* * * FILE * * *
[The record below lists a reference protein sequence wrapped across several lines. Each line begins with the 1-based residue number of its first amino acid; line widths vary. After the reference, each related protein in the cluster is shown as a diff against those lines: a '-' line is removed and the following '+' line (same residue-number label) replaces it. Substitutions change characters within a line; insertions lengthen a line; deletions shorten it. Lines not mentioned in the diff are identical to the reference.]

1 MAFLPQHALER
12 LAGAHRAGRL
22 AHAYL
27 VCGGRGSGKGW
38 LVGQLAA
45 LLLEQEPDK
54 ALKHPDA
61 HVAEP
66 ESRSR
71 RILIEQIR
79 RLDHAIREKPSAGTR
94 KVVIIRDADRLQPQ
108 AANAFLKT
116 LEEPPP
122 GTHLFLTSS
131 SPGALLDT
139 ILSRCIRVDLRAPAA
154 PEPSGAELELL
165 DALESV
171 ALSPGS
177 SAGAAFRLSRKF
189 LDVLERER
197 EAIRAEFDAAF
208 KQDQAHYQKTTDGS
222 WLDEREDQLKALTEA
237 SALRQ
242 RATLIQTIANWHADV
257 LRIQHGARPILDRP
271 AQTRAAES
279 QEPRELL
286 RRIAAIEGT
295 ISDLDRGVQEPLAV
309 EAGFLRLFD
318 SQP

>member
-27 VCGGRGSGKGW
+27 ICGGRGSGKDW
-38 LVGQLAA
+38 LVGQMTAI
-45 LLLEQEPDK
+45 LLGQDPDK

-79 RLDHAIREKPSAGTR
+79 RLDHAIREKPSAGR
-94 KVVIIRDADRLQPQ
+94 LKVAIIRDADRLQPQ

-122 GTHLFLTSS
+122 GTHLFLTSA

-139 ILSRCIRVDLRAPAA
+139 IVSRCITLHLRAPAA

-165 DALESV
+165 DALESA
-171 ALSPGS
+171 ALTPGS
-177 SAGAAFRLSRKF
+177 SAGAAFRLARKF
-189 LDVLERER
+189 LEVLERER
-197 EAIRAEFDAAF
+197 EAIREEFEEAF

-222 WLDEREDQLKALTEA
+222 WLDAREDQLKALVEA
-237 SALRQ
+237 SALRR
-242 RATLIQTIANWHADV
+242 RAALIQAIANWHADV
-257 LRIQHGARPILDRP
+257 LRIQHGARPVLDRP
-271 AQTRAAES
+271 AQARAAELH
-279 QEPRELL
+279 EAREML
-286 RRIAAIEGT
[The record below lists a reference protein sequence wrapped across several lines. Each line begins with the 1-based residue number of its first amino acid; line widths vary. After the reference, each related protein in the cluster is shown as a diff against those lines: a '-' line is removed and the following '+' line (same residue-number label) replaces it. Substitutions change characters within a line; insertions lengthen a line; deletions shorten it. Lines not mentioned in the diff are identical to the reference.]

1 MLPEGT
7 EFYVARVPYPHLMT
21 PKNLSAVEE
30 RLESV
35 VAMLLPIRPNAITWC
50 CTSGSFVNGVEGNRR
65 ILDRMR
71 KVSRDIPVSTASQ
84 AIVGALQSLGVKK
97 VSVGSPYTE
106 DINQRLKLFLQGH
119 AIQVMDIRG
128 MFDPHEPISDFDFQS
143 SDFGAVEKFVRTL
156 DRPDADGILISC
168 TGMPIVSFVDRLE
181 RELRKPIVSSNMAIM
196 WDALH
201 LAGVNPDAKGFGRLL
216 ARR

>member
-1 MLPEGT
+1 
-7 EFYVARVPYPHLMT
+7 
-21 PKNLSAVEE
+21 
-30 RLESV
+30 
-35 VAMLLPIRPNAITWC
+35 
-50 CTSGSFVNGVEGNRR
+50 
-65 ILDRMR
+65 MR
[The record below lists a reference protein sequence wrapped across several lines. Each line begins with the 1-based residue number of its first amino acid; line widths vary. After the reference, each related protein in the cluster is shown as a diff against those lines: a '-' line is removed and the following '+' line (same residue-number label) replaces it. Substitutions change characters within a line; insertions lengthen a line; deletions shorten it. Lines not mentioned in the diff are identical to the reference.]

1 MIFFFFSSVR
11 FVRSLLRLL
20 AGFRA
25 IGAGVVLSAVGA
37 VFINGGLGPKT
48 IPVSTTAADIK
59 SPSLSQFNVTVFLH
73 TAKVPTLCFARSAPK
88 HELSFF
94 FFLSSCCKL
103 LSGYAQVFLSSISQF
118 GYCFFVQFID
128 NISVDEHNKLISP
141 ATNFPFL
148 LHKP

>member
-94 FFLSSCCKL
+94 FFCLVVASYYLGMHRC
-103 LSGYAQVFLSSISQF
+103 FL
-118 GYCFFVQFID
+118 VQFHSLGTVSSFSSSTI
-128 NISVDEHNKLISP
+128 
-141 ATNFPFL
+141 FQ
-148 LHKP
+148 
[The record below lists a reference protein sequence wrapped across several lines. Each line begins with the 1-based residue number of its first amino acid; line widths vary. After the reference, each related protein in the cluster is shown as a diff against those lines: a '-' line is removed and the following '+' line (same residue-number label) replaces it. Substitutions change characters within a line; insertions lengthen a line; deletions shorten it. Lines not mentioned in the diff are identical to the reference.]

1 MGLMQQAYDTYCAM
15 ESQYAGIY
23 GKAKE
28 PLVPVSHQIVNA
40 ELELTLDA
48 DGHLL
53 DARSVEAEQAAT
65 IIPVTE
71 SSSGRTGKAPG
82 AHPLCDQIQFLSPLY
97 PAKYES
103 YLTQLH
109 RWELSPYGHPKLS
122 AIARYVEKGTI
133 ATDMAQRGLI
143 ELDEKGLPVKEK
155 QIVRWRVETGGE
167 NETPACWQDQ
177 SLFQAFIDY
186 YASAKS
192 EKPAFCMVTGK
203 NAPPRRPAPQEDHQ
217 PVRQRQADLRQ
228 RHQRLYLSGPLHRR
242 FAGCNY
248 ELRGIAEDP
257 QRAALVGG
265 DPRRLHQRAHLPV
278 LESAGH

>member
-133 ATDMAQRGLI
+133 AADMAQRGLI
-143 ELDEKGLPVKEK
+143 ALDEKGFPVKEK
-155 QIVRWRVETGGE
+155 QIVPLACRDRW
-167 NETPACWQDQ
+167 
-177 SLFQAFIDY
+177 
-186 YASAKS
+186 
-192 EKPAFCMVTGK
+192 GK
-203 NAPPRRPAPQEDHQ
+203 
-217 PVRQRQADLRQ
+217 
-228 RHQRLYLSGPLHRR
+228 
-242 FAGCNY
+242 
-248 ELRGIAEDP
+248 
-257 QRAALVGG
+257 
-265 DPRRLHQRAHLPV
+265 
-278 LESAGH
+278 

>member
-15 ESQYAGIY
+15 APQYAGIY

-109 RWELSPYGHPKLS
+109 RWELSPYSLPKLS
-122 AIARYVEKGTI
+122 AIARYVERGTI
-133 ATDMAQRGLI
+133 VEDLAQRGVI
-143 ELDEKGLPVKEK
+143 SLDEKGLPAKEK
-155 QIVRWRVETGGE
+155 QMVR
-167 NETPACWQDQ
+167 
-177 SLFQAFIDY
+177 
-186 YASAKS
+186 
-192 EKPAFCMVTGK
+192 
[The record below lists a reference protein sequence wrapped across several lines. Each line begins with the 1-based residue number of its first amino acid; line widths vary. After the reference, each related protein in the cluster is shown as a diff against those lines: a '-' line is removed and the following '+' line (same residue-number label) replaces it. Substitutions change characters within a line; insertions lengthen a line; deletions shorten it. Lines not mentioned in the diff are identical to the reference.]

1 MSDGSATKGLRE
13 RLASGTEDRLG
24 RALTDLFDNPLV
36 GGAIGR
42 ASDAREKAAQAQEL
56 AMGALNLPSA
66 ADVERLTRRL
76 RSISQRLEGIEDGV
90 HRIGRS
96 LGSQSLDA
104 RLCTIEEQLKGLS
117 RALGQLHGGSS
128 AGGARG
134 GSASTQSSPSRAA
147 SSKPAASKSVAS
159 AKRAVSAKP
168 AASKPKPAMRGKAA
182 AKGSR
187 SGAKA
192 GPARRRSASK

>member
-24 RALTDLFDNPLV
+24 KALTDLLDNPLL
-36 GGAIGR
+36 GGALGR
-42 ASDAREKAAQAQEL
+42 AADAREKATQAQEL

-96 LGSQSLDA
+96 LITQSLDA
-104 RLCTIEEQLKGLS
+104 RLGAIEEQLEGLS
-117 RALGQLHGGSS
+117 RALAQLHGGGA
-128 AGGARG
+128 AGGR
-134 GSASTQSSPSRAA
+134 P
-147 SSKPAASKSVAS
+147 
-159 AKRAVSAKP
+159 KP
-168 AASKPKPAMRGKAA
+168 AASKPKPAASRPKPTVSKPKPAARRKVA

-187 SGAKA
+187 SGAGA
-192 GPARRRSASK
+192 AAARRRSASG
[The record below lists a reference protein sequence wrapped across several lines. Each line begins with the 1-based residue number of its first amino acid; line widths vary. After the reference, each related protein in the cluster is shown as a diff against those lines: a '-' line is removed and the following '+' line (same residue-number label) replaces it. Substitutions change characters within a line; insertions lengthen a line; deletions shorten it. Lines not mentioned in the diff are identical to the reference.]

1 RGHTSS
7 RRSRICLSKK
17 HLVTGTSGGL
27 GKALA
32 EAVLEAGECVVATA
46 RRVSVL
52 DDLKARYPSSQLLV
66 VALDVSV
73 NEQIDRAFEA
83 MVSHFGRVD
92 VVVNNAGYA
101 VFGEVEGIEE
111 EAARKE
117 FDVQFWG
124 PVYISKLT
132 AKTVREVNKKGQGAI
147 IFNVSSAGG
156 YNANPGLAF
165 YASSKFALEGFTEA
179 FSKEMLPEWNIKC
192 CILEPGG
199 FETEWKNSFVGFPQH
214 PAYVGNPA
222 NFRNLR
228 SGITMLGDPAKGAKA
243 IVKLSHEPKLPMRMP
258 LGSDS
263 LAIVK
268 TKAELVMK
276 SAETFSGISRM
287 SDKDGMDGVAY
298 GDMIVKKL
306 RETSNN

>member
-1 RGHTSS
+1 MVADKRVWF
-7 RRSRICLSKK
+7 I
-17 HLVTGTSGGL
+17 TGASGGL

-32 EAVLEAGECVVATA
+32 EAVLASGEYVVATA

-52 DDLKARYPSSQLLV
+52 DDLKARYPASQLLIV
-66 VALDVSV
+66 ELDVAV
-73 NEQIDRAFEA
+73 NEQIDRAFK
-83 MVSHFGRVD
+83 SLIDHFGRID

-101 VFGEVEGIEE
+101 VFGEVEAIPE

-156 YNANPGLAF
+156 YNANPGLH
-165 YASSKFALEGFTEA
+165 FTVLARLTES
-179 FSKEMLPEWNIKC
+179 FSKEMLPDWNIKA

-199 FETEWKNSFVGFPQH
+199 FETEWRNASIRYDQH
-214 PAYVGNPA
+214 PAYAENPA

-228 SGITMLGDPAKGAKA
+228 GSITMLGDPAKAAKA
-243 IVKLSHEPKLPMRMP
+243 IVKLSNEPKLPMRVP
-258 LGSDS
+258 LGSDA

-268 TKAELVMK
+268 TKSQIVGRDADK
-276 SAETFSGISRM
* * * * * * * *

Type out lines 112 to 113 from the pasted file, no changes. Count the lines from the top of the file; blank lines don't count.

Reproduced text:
11 FVRSLLRLL
20 AGFRA